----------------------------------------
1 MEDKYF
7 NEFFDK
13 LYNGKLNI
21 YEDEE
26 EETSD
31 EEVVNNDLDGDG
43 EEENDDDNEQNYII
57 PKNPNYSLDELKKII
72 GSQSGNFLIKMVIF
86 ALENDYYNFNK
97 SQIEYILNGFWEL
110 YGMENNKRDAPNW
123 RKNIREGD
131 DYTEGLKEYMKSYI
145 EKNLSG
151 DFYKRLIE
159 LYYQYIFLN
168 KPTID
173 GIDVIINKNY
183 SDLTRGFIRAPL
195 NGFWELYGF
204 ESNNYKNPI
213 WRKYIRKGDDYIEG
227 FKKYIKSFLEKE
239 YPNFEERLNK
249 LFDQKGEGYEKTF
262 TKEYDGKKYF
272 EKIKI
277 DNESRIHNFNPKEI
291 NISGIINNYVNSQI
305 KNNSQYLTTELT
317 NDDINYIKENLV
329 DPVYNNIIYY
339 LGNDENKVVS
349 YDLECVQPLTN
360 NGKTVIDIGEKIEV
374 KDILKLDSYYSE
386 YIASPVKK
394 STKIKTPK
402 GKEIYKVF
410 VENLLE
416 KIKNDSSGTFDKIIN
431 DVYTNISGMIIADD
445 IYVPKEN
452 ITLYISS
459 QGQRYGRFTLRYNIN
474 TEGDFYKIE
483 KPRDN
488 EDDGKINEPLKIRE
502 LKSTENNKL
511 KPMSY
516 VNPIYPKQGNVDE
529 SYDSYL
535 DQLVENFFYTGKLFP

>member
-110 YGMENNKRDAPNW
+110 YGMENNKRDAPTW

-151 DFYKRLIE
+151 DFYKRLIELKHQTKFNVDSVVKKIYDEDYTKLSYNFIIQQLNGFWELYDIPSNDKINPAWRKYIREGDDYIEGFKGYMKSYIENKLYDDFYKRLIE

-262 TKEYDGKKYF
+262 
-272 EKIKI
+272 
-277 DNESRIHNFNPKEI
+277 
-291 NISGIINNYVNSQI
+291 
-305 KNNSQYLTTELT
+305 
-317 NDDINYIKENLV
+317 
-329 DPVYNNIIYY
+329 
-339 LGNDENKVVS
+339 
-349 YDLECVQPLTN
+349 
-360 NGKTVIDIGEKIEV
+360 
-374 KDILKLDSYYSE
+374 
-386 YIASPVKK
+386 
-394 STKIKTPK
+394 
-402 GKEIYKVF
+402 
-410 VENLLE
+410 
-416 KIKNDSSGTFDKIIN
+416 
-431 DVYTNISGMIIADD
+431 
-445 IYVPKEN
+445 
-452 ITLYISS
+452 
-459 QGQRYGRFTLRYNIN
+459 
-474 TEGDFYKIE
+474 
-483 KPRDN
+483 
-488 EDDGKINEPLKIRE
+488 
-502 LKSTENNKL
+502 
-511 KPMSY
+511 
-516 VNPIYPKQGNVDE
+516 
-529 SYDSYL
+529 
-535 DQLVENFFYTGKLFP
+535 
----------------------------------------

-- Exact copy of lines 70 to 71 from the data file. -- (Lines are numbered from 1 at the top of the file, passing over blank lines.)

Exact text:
-317 NDDINYIKENLV
+317 